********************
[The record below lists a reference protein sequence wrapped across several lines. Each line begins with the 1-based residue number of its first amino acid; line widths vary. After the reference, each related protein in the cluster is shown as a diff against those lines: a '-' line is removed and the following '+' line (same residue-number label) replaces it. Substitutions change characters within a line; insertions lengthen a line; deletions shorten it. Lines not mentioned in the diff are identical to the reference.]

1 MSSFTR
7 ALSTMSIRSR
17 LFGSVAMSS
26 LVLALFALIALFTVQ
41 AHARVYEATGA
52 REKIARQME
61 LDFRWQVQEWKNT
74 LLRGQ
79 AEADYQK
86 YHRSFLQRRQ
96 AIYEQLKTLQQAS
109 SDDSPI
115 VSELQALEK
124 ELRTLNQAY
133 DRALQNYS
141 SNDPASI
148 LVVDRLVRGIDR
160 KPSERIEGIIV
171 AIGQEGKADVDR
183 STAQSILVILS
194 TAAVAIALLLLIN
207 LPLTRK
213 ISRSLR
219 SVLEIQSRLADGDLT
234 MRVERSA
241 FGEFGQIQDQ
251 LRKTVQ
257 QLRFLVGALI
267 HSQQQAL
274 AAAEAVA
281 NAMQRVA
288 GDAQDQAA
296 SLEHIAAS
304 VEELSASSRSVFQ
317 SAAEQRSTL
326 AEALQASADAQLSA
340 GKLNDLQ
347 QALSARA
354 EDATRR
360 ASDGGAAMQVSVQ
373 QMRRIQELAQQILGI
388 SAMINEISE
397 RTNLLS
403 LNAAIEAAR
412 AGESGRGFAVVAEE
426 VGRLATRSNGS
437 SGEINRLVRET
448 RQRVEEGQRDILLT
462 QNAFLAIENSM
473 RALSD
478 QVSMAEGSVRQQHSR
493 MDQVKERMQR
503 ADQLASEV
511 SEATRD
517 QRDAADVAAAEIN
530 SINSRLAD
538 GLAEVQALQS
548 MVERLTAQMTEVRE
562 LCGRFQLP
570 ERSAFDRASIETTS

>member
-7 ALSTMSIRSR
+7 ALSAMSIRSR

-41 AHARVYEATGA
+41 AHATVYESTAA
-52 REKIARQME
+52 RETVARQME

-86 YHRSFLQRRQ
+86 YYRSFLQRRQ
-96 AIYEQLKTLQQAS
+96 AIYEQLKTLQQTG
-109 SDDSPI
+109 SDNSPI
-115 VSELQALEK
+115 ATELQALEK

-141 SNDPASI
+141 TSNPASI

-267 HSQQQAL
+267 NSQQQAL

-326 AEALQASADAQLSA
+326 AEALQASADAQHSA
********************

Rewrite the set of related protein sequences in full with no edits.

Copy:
[The record below lists a reference protein sequence wrapped across several lines. Each line begins with the 1-based residue number of its first amino acid; line widths vary. After the reference, each related protein in the cluster is shown as a diff against those lines: a '-' line is removed and the following '+' line (same residue-number label) replaces it. Substitutions change characters within a line; insertions lengthen a line; deletions shorten it. Lines not mentioned in the diff are identical to the reference.]

1 MSSFTR
7 ALSTMSIRSR
17 LFGSVAMSS
26 LVLALFALIALFTVQ
41 AHARVYEATGA
52 REKIARQME
61 LDFRWQVQEWKNT
74 LLRGQ
79 AEADYQK
86 YHRSFLQRRQ
96 AIYEQLKTLQQAS
109 SDDSPI
115 VSELQALEK
124 ELRTLNQAY
133 DRALQNYS
141 SNDPASI
148 LVVDRLVRGIDR
160 KPSERIEGIIV
171 AIGQEGKADVDR
183 STAQSILVILS
194 TAAVAIALLLLIN
207 LPLTRK
213 ISRSLR
219 SVLEIQSRLADGDLT
234 MRVERSA
241 FGEFGQIQDQ
251 LRKTVQ
257 QLRFLVGALI
267 HSQQQAL
274 AAAEAVA
281 NAMQRVA
288 GDAQDQAA
296 SLEHIAAS
304 VEELSASSRSVFQ
317 SAAEQRSTL
326 AEALQASADAQLSA
340 GKLNDLQ
347 QALSARA
354 EDATRR
360 ASDGGAAMQVSVQ
373 QMRRIQELAQQILGI
388 SAMINEISE
397 RTNLLS
403 LNAAIEAAR
412 AGESGRGFAVVAEE
426 VGRLATRSNGS
437 SGEINRLVRET
448 RQRVEEGQRDILLT
462 QNAFLAIENSM
473 RALSD
478 QVSMAEGSVRQQHSR
493 MDQVKERMQR
503 ADQLASEV
511 SEATRD
517 QRDAADVAAAEIN
530 SINSRLAD
538 GLAEVQALQS
548 MVERLTAQMTEVRE
562 LCGRFQLP
570 ERSAFDRASIETTS

>member
-7 ALSTMSIRSR
+7 ALSAMSIRSR

-41 AHARVYEATGA
+41 AHATVYESTAA
-52 REKIARQME
+52 RETVARQME

-86 YHRSFLQRRQ
+86 YYRSFLQRRQ
-96 AIYEQLKTLQQAS
+96 AIYEQLKTLQQTG
-109 SDDSPI
+109 SDNSPI
-115 VSELQALEK
+115 ATELQALEK

-141 SNDPASI
+141 TSNPASI

-267 HSQQQAL
+267 NSQQQAL

-326 AEALQASADAQLSA
+326 AEALQASADAQHSA